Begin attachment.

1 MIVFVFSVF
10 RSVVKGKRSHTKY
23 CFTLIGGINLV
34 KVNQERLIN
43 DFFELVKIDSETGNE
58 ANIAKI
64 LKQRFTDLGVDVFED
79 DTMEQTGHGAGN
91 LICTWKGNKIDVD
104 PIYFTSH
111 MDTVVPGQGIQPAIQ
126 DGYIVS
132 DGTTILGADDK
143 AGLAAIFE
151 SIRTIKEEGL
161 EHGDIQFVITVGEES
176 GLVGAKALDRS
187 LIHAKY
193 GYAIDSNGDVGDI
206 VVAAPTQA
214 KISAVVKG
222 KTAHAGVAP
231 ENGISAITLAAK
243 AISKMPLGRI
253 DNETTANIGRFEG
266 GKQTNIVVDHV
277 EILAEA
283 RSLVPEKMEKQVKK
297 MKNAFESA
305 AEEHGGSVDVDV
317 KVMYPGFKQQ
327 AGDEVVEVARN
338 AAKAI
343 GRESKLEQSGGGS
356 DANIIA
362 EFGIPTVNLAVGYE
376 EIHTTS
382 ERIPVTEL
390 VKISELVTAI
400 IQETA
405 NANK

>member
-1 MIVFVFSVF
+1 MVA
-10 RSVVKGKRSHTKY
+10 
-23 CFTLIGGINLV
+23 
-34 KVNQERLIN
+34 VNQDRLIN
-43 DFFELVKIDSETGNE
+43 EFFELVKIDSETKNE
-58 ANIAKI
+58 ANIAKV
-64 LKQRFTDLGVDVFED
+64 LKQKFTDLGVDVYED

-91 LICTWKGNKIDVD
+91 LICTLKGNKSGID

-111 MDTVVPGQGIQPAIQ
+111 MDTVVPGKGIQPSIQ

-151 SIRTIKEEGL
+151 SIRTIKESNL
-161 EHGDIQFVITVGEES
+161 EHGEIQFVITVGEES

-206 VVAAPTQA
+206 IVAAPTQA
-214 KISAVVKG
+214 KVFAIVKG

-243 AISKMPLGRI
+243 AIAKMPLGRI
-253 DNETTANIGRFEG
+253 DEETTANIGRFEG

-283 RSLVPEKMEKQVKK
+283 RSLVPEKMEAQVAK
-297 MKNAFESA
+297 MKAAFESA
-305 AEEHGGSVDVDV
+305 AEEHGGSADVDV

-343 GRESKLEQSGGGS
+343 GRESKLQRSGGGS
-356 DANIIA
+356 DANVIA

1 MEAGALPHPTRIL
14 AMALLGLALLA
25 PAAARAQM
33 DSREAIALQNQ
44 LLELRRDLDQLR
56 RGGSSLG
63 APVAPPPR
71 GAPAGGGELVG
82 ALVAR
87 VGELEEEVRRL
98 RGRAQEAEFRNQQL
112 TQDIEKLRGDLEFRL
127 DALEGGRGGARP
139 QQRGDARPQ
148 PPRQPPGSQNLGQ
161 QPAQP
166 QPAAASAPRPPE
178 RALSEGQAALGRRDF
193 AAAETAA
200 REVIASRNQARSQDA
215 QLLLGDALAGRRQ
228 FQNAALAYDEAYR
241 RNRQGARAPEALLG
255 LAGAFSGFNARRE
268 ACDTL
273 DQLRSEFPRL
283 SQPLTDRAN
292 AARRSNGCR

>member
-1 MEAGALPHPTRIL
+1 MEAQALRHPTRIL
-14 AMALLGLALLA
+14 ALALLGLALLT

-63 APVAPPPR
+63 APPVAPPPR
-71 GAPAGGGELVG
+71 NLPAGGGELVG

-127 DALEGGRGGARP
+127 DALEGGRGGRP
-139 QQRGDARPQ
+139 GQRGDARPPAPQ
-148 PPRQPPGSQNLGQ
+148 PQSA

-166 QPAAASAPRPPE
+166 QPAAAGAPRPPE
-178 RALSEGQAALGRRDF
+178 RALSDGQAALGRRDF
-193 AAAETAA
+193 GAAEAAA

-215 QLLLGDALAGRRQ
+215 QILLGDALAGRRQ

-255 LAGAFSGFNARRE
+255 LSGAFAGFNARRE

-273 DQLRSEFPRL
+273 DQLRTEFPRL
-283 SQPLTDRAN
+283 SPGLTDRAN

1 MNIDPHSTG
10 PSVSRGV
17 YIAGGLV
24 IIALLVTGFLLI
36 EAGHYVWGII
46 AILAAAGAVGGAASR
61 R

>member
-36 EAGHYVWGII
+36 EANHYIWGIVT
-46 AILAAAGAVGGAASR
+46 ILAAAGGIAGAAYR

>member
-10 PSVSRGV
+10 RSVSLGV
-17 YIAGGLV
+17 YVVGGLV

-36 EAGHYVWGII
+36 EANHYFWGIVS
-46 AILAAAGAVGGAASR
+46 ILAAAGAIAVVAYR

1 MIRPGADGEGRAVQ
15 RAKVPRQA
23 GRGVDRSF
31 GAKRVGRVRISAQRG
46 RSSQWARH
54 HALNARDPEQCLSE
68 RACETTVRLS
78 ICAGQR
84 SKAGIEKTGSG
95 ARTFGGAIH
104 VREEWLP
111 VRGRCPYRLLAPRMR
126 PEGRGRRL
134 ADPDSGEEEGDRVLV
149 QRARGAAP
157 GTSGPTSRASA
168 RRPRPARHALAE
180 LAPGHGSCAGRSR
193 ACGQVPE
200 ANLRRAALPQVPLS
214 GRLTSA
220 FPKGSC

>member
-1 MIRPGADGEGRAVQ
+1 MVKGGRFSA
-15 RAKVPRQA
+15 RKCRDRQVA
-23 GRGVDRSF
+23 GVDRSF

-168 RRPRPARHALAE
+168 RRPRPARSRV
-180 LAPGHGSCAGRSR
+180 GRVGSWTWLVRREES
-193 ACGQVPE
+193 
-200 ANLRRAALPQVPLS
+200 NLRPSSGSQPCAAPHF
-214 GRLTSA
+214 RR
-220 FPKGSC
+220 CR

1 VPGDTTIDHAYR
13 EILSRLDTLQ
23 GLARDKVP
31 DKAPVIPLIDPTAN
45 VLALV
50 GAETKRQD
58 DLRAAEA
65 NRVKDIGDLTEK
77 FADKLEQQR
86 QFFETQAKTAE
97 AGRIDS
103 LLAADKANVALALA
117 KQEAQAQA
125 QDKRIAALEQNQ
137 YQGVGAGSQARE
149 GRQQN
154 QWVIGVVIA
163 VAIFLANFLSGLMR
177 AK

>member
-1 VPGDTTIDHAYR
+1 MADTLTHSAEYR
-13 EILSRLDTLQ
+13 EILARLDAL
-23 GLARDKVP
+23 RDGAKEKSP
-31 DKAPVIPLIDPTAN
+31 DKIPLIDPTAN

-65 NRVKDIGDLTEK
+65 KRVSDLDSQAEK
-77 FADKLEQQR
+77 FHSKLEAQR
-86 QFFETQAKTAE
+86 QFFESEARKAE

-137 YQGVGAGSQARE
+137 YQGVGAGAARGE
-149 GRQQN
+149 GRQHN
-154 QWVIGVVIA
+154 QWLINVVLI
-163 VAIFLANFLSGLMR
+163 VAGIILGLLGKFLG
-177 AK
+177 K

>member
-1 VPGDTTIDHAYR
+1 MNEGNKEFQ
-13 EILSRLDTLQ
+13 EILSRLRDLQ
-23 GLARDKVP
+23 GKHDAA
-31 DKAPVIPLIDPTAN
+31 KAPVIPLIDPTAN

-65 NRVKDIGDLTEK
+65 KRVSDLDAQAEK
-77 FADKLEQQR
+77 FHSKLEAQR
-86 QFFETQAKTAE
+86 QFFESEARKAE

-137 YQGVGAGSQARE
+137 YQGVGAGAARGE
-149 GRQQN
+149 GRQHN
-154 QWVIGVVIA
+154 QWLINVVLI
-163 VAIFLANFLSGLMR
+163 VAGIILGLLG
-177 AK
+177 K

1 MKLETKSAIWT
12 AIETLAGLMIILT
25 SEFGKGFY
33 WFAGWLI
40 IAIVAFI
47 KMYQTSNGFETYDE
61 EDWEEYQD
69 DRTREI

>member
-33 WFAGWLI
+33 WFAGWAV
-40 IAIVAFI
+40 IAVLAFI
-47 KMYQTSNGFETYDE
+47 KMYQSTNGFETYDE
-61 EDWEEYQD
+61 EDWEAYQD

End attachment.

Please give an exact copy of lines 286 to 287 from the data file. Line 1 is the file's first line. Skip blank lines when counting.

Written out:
-61 EDWEEYQD
+61 EDWEAYQD